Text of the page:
Russia is no longer actively interfering in the affairs of the former Soviet republics, and recently Putin has decided to reconsider his attitude to the events around the country. Ulrich Kroeckel came to this conclusion in his article for Frankfurter Rundschau.
According to the author of the article, a phase of reflection has begun in Russia: Moscow is deciding which former Soviet republics are really important for it from a geostrategic point of view, and which ones can be released “into free float,” even with an orientation toward the West or Turkey.
If a year ago Russia without any reservations considered the entire post-Soviet space to be a geopolitical sphere of its influence, then recently Moscow has been reacting to events in the former republics of the USSR calmly, as if what is happening does not interest it strongly. The events in the Caucasus, where the war between Azerbaijan and Armenia took place, became an example of this. Moscow patiently watched events in Nagorno-Karabakh for several weeks before intervening.
(...) the hand of Moscow, once very long, is no longer in a hurry to grab someone. Instead, the Kremlin prefers to influence processes from the outside with a minimum expenditure of manpower and resources.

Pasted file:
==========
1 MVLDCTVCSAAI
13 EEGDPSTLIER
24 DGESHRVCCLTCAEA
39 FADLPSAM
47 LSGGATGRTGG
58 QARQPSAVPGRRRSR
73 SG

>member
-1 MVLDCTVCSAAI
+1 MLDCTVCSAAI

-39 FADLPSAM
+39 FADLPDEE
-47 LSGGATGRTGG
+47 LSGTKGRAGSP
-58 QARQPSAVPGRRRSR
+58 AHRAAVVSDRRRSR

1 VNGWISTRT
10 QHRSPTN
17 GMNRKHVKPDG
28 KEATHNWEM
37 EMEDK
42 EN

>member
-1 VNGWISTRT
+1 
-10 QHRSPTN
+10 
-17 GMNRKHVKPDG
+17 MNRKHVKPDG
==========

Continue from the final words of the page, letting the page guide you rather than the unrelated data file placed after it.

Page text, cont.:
- writes Kröckel.
The author is convinced that Moscow has chosen a new strategy based on an analysis of actions in Georgia, Syria and Ukraine since 2008. According to this analysis, the political and economic losses from military interventions, including the annexation of Crimea, far outweigh the benefits. Therefore, Moscow decided not to actively intervene in the events of Nagorno-Karabakh or the protests in Belarus.
Moscow deliberately takes a wait and see attitude and only signals that it can intervene under certain conditions. The new strategy allows Putin to avoid irreversible steps that would drive him into a dead end and entail a significant increase in damage due to new Western sanctions, the author sums up.